There are no more scary movies. I can't remember the last time I was
genuinely scared watching a movie. Producers of contemporary "scary"
movies seem to rely on the shock factor associated with excessive
violence. But there's a problem. We've seen it all before. We've
|Stars:||Drew Barrymore, Henry Winkler, and some people I haven't heard of.|
It would seem that, after the first Nightmare on
Elm Street, the sequels were just excercises in finding new and more
unique ways Freddy Krueger can kill someone. I'm sorry, but that's not
scary. Disturbing, perhaps, but far from frightening.
Scream fits that mold, although it tries not to. I'm sorry, but as a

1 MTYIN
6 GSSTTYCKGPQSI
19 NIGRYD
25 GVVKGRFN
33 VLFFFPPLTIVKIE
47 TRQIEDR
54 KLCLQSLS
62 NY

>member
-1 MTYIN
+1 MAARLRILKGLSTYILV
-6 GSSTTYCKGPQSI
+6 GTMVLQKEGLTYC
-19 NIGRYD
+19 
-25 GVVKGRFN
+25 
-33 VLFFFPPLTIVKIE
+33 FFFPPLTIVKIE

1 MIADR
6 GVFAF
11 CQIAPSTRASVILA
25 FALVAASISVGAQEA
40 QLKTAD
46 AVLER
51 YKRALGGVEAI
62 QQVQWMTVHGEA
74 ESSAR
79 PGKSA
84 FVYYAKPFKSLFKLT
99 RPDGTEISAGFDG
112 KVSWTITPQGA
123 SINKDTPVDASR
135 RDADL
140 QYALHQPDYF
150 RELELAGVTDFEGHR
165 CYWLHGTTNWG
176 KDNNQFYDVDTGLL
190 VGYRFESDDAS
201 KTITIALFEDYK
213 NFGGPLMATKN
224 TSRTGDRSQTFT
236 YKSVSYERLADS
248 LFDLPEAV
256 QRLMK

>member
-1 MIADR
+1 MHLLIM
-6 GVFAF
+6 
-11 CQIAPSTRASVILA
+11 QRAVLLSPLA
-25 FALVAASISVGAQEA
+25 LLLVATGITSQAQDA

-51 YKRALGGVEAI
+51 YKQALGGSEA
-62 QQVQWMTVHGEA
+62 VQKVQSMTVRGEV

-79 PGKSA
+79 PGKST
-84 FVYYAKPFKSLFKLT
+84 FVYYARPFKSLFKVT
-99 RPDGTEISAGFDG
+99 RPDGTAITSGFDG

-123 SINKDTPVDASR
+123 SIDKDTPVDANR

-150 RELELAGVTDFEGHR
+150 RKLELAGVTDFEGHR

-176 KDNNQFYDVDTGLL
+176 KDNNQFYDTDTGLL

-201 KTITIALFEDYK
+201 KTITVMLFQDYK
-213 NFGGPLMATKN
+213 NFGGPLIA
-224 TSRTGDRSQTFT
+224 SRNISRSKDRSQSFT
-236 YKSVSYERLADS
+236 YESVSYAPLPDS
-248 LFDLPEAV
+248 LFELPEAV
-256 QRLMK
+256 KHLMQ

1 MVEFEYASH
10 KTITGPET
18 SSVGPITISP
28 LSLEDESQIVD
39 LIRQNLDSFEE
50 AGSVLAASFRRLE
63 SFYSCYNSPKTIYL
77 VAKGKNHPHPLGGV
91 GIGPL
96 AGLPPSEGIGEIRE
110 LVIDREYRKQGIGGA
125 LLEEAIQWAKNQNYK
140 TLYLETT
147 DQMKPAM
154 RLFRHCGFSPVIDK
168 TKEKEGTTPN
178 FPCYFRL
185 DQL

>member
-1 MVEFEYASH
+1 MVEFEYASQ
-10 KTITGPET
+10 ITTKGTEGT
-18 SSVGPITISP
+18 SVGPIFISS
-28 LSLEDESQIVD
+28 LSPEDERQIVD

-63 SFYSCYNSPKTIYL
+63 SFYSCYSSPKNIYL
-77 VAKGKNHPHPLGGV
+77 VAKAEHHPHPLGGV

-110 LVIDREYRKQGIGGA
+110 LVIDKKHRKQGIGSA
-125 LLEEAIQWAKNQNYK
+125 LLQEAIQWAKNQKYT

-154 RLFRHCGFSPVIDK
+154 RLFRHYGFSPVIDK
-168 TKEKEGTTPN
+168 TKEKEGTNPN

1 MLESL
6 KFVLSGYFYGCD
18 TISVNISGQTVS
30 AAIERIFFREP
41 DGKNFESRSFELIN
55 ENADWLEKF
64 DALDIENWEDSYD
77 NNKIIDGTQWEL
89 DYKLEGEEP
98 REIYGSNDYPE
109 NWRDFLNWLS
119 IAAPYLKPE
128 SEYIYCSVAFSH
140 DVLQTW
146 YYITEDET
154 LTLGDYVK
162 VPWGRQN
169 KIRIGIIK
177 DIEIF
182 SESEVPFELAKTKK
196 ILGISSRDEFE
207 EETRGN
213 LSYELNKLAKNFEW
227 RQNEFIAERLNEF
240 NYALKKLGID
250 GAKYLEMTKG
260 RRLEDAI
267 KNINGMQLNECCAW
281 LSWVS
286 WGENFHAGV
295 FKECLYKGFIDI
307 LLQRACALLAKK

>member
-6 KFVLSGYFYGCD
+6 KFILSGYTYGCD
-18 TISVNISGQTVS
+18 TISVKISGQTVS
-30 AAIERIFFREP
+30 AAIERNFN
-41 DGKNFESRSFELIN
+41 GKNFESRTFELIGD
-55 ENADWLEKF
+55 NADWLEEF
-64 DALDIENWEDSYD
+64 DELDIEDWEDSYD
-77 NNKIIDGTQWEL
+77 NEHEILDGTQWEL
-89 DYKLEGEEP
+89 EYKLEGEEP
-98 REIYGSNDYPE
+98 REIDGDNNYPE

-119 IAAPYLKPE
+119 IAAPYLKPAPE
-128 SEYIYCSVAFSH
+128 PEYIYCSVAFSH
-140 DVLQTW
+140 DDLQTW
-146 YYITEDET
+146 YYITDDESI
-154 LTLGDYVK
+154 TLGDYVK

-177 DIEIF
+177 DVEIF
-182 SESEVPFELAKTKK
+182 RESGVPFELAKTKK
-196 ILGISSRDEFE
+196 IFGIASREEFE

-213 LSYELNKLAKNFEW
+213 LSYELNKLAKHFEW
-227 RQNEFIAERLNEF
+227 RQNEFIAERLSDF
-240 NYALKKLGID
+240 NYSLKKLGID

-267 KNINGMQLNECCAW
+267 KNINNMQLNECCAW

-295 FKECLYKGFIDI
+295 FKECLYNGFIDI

horror flick, Scream falls flat on its face. It's scary elements
are limited to the tiresome Blood and Jumping Out From Behind Things.
"But wait," you're thinking, "why did you give this movie three
stars?" As much as Scream is not scary, it's suspenseful. It
makes a far better whodunit than a horror; and, based on that premise,
it's a very good movie. Call it a suspenseful film about horror movies.
It's keeps you guessing right up to the end (oh, man, was that a bad
chiche or what?). Nonetheless, it's a good movie to watch, so long as
you don't expect to be scared. If you do the latter, you'll be
disappointed. You'll enjoy the movie more if you treat it as a
suspense thriller. It has a good plot, smart, with twists and surprises,
and it has blood. I'm not talking nosebleed, here, I'm talking buckets.
Bowie knife bonanza. The amount borders on excessive and unnecessary,
but isn't terribly distracting. After all, we Generation X'ers are
used to it by now.